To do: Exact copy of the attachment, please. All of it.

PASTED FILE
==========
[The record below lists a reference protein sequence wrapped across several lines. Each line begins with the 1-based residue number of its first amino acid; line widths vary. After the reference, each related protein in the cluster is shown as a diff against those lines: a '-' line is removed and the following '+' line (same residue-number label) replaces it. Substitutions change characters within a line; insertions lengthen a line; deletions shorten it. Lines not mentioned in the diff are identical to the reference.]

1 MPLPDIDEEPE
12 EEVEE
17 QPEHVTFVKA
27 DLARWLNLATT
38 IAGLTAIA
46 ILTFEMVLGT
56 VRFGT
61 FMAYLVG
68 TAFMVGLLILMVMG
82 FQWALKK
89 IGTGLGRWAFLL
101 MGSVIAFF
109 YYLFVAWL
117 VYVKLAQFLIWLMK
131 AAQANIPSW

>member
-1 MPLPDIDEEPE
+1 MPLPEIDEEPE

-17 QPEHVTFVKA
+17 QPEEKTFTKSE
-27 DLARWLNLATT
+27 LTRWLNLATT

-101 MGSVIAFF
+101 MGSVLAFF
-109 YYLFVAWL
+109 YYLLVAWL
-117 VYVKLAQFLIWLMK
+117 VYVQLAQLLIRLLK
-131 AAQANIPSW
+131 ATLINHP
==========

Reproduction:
[The record below lists a reference protein sequence wrapped across several lines. Each line begins with the 1-based residue number of its first amino acid; line widths vary. After the reference, each related protein in the cluster is shown as a diff against those lines: a '-' line is removed and the following '+' line (same residue-number label) replaces it. Substitutions change characters within a line; insertions lengthen a line; deletions shorten it. Lines not mentioned in the diff are identical to the reference.]

1 MPLPDIDEEPE
12 EEVEE
17 QPEHVTFVKA
27 DLARWLNLATT
38 IAGLTAIA
46 ILTFEMVLGT
56 VRFGT
61 FMAYLVG
68 TAFMVGLLILMVMG
82 FQWALKK
89 IGTGLGRWAFLL
101 MGSVIAFF
109 YYLFVAWL
117 VYVKLAQFLIWLMK
131 AAQANIPSW

>member
-1 MPLPDIDEEPE
+1 MPLPEIDEEPE

-17 QPEHVTFVKA
+17 QPEEKTFTKSE
-27 DLARWLNLATT
+27 LTRWLNLATT

-101 MGSVIAFF
+101 MGSVLAFF
-109 YYLFVAWL
+109 YYLLVAWL
-117 VYVKLAQFLIWLMK
+117 VYVQLAQLLIRLLK
-131 AAQANIPSW
+131 ATLINHP